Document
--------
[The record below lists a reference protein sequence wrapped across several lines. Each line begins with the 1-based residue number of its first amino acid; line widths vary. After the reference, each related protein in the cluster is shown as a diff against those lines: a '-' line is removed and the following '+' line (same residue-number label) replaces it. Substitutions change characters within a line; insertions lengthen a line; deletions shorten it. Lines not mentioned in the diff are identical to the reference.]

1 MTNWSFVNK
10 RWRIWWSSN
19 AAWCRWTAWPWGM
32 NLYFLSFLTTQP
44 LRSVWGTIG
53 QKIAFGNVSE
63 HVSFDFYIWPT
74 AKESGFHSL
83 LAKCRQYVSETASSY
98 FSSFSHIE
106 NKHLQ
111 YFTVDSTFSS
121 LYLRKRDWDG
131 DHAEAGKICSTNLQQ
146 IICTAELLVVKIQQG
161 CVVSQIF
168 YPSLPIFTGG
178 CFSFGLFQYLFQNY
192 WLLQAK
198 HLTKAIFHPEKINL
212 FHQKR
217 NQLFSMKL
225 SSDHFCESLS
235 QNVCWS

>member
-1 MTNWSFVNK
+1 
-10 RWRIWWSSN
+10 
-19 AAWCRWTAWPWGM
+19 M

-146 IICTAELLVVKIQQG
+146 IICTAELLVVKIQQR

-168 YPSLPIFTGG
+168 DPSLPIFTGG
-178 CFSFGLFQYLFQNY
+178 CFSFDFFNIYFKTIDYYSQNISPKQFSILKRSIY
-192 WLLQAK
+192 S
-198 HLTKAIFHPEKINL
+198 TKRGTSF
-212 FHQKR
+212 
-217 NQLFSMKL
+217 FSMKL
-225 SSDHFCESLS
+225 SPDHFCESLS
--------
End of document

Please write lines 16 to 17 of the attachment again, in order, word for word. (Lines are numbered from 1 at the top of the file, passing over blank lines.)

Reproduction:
146 IICTAELLVVKIQQG
161 CVVSQIF